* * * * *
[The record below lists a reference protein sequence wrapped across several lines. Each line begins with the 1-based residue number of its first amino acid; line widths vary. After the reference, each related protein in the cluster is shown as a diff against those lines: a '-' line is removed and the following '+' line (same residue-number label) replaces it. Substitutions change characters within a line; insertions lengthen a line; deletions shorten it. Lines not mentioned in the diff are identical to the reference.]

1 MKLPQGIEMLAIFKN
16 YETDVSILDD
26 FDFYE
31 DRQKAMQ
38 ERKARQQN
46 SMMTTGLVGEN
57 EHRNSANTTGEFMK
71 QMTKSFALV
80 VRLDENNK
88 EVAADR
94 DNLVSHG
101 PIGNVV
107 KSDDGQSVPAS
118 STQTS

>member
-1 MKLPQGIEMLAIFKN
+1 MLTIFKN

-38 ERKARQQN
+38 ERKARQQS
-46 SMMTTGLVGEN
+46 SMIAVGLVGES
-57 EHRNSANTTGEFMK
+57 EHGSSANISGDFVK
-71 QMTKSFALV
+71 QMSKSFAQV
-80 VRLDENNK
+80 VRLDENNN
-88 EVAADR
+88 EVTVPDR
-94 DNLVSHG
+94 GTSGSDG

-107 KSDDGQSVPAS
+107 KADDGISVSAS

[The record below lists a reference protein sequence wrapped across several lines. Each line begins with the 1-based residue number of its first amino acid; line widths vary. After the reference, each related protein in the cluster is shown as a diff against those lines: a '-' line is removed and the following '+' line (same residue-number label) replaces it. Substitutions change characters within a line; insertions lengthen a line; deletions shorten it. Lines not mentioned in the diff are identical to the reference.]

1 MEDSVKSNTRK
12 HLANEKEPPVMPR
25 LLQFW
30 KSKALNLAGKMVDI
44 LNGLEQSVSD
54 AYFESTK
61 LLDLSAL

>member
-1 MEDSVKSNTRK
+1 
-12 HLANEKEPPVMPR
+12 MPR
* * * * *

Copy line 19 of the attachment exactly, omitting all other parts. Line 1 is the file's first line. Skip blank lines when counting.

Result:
-38 ERKARQQN